Obama confronts Assad tyranny



The civil resistance and unrest in Syria continues to rage on this week, following the death of Colonel Muammar Gaddafi of Libya. President Barack Obama has commented on his grisly death as a, “strong message around the world to dictators that people long to be free.”

The Syrian National Council, in Turkey earlier this month, has reported to have said that his death means that there is now “more confidence than ever that their struggle will lead to the results that they are expecting.” However, it is now clear that his death has not been overlooked by President Bashar al-Assad. A number of towns and cities, particularly suburbs of Dasmascus, have seen security markedly stepped up the day after Gaddafi’s death. Reuters has interviewed an activist in the Damascus suburb of Saqba, who claims that “there is an unprecedented security presence today with snipers on rooftops and roadblocks inside suburbs.”

In the wake of Gaddafi’s death, the U.N Human Rights Commission has reported that the death toll in Syria has now reached over 3,000, following a week of intensification of the military crackdown. Despite Assad claiming that his nation is “immune to the type of protests” that were experienced in Egypt, earlier this year, the opposition continues to protest. The armed wings of the opposition show no signs of ending the conflict.

The U.S President’s comments came at a time when a delegation of the Arab League met with President Bashar-al Assad. The delegation has arrived with the intent of setting up a forum for a dialogue between the authorities and their opponents. It hopes that the “violence will end, a dialogue will start and reform will be achieved.” The head of the delegation, the Qatari Emir Hamad bin Jassim al-Thani, later said of the meeting on Wednesday that it was “cordial and frank” and intends to meet the President once again on the 30th October.

The President did hold an organised rally in central Damascus on Wednesday to support his name and regime, in an effort to impress the delegation and prove that the “situation was under control.”

However, the delegation met the President at a particularly embarrassing time for the authorities, with a general strike held in the north-western city of Homs. Reuters has reported that this is the “first time that general employees have participated.” They pointed out that there were a number of streets with shuttered shops and that many people stayed at home. It was claimed that nine soldiers and 11 civilians had been killed across the country.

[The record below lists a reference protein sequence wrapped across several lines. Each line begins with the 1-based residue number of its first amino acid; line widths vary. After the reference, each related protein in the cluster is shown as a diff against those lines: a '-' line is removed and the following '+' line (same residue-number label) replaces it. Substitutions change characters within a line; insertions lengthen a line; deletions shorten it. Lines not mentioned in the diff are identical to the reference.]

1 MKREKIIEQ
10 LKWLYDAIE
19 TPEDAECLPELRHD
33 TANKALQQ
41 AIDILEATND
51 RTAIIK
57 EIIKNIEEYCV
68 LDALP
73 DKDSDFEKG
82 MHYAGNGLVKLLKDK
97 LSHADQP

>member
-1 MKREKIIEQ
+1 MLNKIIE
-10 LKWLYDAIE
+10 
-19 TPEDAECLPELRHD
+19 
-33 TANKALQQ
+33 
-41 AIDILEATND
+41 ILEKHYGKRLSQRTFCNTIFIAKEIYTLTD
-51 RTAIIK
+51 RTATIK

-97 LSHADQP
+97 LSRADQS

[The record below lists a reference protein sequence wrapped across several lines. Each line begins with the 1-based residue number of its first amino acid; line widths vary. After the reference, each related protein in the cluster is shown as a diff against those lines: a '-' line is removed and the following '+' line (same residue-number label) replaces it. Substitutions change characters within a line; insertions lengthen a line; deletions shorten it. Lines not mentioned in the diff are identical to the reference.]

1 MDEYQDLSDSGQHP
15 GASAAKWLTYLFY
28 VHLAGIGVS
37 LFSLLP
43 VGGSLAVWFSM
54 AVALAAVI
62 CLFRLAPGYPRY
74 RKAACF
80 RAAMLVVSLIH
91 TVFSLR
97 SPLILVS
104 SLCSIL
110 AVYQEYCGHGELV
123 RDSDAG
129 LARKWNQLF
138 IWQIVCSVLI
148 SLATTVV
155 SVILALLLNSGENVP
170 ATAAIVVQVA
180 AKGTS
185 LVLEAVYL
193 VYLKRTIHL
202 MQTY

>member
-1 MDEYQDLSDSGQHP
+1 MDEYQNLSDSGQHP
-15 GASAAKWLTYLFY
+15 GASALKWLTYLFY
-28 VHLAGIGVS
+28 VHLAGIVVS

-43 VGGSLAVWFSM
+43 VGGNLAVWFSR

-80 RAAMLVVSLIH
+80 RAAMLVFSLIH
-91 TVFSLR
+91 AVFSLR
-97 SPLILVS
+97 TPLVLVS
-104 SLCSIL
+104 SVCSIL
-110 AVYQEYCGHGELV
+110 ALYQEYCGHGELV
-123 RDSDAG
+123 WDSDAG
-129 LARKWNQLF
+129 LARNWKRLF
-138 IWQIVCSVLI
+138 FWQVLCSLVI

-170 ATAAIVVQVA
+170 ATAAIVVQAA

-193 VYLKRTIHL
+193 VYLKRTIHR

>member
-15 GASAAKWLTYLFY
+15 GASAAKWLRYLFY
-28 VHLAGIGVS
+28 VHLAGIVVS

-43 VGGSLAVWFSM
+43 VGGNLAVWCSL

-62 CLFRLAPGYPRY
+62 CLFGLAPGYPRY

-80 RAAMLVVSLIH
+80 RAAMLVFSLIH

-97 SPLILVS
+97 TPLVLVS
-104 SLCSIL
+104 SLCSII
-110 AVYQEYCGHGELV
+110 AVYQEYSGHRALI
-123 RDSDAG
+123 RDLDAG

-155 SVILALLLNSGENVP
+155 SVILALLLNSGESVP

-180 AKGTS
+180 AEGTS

There were a number of other hotspots of opposition on Wednesday. It was reported that businesses closed and streets were abandoned in the southern province of Deraa. Hama is a traditional opponent to the Ba’ath regime and continued its protests. Perhaps an element of revenge plays a part, due to its scarred memories of the 1981 and 1982 Hama Massacres.

President Bashar al-Assad has tried to convince others that he desires political change.

However, the Syrian National Council is dismissive of his efforts. The continued use of snipers and tanks in assaults against protestors are cited as their evidence. They also continue to refuse negotiations on the basis that torture and assasinations are on the increase.

Economic turmoil seems to be the meal of the day. On Sunday, EU leaders threatened to “impose further and more comprehensive measures if the regime continues to repress its civilian population.” The EU introduced an embargo on crude oil imports from Syria in September.

The French Foreign Minister, Alain Juppe, was reported to have said on French radio, “there is the risk of civil war and that it will almost certainly fall under the pressure of sanctions and protests”, but it would take time. In this context, the chances of the conflict deepening in the coming weeks and months seems higher than ever.

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